Friday, April 5, 2002

Baseball Haiku

One of my fave new reads: The Illuminated Donkey. Some darn good baseball haiku among other quality posts.

Thursday, April 4, 2002

Mark Twain Slept Here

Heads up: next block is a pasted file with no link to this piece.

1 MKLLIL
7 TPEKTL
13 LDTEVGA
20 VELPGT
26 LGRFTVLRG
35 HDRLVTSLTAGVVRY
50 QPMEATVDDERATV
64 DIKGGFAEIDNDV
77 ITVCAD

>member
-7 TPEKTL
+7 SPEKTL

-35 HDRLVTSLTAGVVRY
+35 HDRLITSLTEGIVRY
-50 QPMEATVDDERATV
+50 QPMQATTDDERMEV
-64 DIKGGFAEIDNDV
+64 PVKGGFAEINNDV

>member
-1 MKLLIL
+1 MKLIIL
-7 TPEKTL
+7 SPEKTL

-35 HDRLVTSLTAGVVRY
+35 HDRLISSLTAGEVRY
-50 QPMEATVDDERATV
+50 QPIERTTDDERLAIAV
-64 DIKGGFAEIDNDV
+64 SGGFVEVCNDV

For what really amounts to no good reason at all, I decided tonight that instead of watching Dr. Greene's head explode on the TV in the breakroom, I would learn as much as I possibly could in 15-20 minutes about a country I'd never heard of, picked pretty much at random from The CIA World Factbook: Mauritius. An African island nation in the Indian Ocean discovered by the Portugese, Mauritius was orginally settled by the Dutch (with some African slaves), then was overtaken by the French and British in succession, finally gaining independence in 1968. It was frustratingly difficult to find any info aside from the Factbook page, but I did locate a tabloidish news page for the Mauritian population of London where I learned that they have a new President, Karl Offman, who replaced former Presiden Cassam Uteem upon his resignation over the passing of the Prevention of Terrorism Legislation. One presumes this was not due to Uteem's support of terrorism; hard to say for sure without being able to find the text of the law though. The officicial government website is curiously silent about the issue. A Google search revealed a somewhat barebones tourism site which would lead you to believe the best part of visiting Mauritius would be to ride in a boat full of rotting fish. (Actually, it looks like a gorgeous island with plenty of mountains and some nice beaches.) Somewhere along the way I saw that a professor from UCONN had recently delivered a lecture at the U of M and had discussed Mark Twain's visit to the island nation; I can't find that link again though and wasn't able to track down the text of his lecture. Bummer. The list of public holidays at the Bank of Mauritius site is interesting in that it hints at a culture that may be an interesing mix of Hindu, Christian, and Chinese influences. Stay tuned for another brief overview of an obscure nation coming soon ...